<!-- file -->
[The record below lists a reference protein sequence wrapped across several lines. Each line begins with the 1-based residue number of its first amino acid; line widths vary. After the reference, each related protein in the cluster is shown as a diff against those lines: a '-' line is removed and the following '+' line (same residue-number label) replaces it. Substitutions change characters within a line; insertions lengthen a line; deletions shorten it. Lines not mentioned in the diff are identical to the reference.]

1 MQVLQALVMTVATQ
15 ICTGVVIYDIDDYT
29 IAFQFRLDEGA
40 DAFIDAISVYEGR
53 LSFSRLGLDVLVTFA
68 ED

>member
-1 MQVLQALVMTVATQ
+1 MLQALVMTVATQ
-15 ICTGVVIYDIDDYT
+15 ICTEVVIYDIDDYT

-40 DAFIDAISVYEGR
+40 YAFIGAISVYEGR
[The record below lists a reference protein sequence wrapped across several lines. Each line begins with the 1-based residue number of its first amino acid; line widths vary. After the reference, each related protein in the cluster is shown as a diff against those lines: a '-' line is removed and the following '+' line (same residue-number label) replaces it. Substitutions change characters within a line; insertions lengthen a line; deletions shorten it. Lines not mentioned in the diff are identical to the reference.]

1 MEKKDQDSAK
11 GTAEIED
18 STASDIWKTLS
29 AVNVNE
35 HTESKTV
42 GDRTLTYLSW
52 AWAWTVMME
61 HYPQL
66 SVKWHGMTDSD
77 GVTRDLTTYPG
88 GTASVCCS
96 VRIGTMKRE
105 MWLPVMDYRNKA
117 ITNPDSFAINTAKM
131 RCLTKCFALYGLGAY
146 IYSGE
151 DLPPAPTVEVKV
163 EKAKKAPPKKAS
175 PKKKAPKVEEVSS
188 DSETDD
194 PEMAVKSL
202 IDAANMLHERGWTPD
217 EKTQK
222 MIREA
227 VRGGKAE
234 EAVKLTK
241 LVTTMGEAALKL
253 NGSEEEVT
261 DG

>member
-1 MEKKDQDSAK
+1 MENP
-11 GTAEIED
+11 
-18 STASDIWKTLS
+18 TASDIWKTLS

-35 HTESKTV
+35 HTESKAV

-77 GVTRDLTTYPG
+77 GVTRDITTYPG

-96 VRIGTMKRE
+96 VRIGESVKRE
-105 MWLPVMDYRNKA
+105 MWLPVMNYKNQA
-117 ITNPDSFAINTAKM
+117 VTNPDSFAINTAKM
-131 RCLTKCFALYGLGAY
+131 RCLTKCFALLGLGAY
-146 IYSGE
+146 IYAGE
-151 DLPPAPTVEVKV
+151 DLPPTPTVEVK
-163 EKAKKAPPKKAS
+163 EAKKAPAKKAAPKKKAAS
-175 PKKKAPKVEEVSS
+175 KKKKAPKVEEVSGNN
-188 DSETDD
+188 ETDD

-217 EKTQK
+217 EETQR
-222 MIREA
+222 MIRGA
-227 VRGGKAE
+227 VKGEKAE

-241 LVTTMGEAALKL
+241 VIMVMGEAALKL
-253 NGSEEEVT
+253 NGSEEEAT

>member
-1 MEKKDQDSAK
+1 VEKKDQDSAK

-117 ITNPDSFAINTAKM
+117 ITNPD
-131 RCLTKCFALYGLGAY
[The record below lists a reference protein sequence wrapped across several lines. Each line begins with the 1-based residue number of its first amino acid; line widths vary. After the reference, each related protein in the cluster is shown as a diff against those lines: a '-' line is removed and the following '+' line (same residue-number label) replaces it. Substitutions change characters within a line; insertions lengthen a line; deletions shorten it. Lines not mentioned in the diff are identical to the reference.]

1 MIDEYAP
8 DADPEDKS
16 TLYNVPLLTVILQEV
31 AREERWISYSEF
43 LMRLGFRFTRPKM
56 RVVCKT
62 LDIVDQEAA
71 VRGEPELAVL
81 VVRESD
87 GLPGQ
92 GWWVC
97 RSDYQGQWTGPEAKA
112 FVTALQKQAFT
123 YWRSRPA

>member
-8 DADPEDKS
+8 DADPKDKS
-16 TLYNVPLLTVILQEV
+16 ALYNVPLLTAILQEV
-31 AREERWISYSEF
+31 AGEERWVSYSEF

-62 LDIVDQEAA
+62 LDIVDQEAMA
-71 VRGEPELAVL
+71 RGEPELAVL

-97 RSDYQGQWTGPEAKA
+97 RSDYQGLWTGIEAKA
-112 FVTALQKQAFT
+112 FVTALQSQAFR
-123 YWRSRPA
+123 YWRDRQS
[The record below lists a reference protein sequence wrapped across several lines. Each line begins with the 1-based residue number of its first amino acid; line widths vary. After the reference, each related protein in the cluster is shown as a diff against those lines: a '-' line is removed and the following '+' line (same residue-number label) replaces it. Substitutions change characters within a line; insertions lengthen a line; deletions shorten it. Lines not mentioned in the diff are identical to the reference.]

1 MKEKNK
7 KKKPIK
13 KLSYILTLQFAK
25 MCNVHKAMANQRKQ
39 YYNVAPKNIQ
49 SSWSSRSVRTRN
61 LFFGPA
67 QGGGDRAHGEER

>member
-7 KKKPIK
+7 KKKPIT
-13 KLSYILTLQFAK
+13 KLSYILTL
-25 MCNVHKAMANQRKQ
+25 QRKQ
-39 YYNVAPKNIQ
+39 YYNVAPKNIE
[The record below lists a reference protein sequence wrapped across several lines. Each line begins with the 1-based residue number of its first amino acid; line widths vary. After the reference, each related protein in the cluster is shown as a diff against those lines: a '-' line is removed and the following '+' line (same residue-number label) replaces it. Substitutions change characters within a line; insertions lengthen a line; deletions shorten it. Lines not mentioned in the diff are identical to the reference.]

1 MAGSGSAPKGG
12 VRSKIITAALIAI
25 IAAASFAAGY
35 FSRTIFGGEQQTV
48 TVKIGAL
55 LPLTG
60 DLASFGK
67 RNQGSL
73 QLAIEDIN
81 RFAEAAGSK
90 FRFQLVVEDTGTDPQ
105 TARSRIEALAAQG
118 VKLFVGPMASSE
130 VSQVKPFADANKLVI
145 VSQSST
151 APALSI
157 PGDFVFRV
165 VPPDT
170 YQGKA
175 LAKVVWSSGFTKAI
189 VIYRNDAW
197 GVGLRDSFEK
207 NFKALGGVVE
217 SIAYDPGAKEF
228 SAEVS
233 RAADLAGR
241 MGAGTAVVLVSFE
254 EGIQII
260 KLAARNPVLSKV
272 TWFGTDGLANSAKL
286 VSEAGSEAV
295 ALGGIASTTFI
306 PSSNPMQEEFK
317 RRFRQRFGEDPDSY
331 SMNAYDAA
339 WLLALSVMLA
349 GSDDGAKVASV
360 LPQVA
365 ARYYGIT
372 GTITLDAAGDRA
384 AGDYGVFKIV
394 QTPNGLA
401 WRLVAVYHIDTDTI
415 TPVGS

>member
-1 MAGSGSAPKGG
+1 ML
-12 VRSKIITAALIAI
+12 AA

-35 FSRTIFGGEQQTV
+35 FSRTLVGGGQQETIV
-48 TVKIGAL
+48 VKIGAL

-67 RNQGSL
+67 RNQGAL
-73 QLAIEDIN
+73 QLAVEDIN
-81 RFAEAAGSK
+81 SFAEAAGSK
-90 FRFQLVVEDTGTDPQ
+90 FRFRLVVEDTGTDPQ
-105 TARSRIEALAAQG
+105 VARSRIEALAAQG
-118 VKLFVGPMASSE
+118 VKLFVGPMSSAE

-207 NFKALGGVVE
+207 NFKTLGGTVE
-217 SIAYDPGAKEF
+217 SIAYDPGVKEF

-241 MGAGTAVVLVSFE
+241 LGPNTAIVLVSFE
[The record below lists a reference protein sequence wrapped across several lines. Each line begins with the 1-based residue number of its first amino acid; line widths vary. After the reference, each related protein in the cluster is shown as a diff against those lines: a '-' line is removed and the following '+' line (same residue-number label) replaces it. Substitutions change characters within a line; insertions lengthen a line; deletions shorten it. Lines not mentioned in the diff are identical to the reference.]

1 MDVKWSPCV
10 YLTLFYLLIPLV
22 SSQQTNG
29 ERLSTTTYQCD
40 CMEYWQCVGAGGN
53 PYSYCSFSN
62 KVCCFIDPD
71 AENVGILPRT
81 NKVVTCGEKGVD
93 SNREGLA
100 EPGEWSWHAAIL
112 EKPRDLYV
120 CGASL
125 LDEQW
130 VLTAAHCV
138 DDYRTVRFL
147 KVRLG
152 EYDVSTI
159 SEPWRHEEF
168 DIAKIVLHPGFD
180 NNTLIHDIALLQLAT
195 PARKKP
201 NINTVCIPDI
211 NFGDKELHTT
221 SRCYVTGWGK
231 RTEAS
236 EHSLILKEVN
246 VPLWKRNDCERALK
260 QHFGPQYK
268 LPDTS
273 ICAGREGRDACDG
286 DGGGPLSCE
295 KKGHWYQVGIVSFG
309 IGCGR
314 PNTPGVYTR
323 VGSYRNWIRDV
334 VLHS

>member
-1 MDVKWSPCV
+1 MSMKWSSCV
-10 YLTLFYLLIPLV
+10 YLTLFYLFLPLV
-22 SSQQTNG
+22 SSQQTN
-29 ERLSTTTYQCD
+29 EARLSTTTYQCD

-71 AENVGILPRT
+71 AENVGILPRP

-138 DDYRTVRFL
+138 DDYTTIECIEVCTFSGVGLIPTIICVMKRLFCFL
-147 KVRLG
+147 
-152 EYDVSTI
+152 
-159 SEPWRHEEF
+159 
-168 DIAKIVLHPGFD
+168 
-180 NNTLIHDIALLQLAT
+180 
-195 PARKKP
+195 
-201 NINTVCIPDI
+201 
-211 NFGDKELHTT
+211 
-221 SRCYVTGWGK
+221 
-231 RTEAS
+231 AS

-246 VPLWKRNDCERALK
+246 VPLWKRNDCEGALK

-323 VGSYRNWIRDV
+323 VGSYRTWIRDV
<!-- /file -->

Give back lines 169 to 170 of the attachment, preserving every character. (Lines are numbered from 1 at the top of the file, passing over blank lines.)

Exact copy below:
260 KLAARNPVLSKV
272 TWFGTDGLANSAKL